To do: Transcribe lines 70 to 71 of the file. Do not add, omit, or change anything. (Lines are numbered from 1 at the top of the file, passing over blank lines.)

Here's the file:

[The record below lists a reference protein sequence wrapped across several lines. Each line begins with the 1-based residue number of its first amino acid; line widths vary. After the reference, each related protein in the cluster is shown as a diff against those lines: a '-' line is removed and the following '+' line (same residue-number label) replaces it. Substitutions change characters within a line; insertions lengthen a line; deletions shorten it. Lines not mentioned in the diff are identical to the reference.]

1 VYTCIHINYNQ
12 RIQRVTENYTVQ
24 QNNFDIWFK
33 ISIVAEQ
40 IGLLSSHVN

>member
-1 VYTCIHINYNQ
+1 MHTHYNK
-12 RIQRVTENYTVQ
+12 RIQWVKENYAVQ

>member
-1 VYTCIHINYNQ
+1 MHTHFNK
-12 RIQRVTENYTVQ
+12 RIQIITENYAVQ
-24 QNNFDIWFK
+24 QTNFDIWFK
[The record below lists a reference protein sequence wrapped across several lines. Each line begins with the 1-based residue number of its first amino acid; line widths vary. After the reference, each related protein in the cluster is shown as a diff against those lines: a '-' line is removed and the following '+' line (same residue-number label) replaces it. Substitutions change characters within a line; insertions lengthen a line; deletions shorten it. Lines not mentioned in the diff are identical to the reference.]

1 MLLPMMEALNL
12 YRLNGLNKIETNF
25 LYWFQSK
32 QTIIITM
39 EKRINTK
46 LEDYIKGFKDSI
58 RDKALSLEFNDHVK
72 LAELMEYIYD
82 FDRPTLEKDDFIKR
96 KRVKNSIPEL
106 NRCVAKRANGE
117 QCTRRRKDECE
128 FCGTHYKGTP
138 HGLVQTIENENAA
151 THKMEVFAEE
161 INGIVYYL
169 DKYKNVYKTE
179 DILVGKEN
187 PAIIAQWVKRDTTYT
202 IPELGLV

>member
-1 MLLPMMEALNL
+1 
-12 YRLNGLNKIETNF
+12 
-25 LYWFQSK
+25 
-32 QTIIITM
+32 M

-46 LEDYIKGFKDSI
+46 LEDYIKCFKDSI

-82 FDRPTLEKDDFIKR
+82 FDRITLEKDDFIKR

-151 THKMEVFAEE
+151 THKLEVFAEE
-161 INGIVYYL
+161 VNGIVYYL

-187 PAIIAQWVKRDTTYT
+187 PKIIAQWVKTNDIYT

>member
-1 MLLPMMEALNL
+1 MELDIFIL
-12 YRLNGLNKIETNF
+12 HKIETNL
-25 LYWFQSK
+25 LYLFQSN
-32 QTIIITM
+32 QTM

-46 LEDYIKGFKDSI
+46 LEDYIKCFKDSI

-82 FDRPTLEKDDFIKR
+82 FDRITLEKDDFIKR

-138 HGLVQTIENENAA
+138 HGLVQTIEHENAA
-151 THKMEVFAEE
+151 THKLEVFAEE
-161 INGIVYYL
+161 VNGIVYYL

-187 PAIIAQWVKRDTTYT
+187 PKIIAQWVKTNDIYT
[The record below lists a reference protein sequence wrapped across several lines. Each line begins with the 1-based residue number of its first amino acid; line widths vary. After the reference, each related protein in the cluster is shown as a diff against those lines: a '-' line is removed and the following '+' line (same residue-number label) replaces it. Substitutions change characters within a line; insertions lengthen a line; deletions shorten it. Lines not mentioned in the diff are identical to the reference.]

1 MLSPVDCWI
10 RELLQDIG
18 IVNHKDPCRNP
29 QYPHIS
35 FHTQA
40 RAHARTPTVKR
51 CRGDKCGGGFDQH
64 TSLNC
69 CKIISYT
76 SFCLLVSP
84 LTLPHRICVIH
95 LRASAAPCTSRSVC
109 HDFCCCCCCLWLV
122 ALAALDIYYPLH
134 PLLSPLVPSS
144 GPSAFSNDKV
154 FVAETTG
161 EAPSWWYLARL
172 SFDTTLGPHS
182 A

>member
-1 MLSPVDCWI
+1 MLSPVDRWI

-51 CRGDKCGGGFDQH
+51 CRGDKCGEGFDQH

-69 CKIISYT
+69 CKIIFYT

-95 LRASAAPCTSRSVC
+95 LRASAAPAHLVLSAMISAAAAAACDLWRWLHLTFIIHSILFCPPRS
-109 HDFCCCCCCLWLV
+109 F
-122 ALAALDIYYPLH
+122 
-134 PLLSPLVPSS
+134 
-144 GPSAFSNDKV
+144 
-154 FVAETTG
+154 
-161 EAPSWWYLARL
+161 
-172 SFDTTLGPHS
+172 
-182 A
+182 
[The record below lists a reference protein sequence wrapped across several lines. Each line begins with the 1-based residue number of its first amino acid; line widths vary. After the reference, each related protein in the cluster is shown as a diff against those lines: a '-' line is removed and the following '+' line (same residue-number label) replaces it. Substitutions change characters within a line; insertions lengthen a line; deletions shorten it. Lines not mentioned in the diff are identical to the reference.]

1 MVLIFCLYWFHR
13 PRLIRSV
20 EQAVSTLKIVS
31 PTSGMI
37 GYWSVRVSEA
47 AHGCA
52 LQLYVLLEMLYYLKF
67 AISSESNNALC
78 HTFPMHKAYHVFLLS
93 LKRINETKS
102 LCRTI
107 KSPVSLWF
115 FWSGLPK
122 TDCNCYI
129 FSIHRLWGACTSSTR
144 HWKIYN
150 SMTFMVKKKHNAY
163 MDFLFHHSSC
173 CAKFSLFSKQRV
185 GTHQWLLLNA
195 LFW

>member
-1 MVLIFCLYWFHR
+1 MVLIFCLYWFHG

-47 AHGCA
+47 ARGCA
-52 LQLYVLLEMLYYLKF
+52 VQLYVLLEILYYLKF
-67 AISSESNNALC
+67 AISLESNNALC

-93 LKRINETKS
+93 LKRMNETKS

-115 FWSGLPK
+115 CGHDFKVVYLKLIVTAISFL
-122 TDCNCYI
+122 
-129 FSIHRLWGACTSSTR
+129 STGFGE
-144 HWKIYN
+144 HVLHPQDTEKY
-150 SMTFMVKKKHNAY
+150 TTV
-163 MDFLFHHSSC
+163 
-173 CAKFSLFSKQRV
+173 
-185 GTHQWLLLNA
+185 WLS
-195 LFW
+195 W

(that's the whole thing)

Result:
-82 FDRPTLEKDDFIKR
+82 FDRITLEKDDFIKR